Newsletter 500

Published July 17, 2023
Dalí, upon receiving his Robodebt notification

How bad was Robodebt? The more one reads about this unhappy exercise in public policy, the worse it sounds. I know it’s got nothing to do with my core topics of art and cinema, but the story is so awful, I can’t let it go.

There’s something evil about a program based on false assumptions and bad data that was always going to hurt a huge number of the most disadvantaged members of society, but none of the leading actors in this story would see it that way. In fact, Scott Morrison, with whom the buck ultimately stops, has denied all wrongdoing. The former PM takes no responsibility for the fact that half a million Australians were falsely targeted by the scheme, being harrassed by demands they pay an imaginary debt to Centrelink or lose their welfare payments.

The Robodebt Royal Commission called the scheme “a crude and cruel mechanism, neither fair nor legal, and it made many people feel like criminals.” Is it any wonder Scummo’s government was turfed out in a landslide, or that the Liberal Party appears to be a spent force, with no political credibility or moral compass?

The only place this “fully automated” system seems to have used human beings was in hiring private debt collection agencies to chase ‘offenders’, handing out commissions of $11.6 million.

The human failure in the scheme came at all levels, from the politicians who pushed it through regardless of all the warnings they received, to senior public servants eager to do the government’s bidding rather than pursue sensible policy. Ditto for the lawyers who gave a pass to the plan. It was a triumph of ideology over empathy, a devolution of the public service into a slavish tool for a heartless, thoughtless government.

At the root of the problem was that perennial sense of entitlement that has become an unhappy trademark of the Liberal brand. This includes an unshakable belief that people on welfare are just plain lazy – spongers on the public purse – while business is the heroic driving force of our economy. As a consequence, business is to be rewarded with tax cuts, while the undeserving poor are made to pay for the shortfall. Think of Joe Hockey’s notorious “lifters and leaners” budget speech, or his comment that poor people don’t drive.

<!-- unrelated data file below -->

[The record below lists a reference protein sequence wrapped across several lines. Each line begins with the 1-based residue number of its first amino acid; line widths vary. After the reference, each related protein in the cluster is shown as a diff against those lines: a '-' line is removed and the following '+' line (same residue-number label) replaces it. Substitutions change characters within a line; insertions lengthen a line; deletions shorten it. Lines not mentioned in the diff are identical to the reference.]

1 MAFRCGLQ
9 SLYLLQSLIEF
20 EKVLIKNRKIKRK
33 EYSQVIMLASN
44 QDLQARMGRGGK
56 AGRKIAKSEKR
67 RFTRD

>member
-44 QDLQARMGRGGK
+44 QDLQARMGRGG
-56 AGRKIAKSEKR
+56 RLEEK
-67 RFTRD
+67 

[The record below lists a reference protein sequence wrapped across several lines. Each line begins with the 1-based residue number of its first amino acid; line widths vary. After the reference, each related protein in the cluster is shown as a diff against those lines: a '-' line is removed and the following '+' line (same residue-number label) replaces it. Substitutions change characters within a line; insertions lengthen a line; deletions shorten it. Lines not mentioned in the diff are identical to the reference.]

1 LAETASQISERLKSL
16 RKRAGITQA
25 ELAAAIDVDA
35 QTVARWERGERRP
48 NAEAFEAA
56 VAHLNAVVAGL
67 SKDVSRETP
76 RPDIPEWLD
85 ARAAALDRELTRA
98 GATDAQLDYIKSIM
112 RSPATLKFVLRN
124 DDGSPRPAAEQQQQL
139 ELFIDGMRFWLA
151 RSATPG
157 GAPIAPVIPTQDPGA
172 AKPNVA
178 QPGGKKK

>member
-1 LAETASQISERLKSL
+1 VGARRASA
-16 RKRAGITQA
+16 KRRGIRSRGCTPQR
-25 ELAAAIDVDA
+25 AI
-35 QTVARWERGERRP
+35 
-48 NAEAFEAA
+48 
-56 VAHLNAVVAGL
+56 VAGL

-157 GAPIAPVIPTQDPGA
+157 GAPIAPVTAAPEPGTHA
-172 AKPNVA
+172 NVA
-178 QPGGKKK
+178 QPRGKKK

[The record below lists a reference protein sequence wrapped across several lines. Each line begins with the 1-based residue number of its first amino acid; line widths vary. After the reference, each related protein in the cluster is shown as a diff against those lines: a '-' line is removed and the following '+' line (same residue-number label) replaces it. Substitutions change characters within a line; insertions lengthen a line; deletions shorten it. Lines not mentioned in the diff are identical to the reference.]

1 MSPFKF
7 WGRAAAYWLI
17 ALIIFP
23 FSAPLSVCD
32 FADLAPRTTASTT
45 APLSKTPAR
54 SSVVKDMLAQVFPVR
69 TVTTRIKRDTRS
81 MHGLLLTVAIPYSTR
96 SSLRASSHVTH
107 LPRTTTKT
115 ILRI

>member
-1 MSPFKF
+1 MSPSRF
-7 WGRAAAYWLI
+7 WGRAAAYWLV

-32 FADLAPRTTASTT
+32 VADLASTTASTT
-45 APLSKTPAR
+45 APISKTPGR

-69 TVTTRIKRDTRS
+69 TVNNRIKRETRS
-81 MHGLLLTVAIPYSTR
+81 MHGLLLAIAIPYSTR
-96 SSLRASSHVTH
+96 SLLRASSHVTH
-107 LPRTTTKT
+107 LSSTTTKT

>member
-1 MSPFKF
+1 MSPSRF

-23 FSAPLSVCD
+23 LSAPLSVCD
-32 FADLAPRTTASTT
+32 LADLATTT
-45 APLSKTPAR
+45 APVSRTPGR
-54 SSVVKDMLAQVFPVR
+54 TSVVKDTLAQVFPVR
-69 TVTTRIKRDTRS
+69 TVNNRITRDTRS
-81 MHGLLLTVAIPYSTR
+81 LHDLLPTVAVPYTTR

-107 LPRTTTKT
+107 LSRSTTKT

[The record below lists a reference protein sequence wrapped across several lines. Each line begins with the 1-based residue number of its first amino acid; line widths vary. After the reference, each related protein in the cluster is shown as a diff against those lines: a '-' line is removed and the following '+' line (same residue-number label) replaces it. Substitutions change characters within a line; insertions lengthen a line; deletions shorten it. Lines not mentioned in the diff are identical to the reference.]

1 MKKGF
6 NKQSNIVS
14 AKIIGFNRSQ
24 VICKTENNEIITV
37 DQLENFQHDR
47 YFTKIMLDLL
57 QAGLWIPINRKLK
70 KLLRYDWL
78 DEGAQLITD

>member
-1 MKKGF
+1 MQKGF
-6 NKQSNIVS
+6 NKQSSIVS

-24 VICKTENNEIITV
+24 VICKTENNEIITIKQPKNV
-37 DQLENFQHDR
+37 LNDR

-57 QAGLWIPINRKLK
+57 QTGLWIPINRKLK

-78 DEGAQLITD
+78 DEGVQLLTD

To this one must add those public servants focused on results at all costs, who lost sight of the fact that the statistics they juggle represent the lives of hundreds of thousands of ordinary people, each with their own stories of hard luck and distress. The No.1 priority was to please their political masters, even if it meant ignoring all the evidence that the scheme was fatally flawed. It implicitly assumed people on welfare were cheats and crooks that deserved to be brought to justice. Both politicians and their lackeys were oblivious to the distress they caused, even to the point where some accused debtors allegedly committed suicide.

This is an ugly echo of the United States, where the Republicans are forever striving to gut public health and welfare programs, while ensuring wealthy individuals and corporations pay as little tax as possible. One wonders how anybody could see this as practicable or sustainable. Take away welfare and one creates the conditions for poverty, chronic illness and crime. The cost of dealing with these problems soon outweighs any savings made from cutting programs. It also undermines any semblance of democracy, which recognises citizenship as a contract with the state whereby the weakest members will be supported, not left to die in a ditch.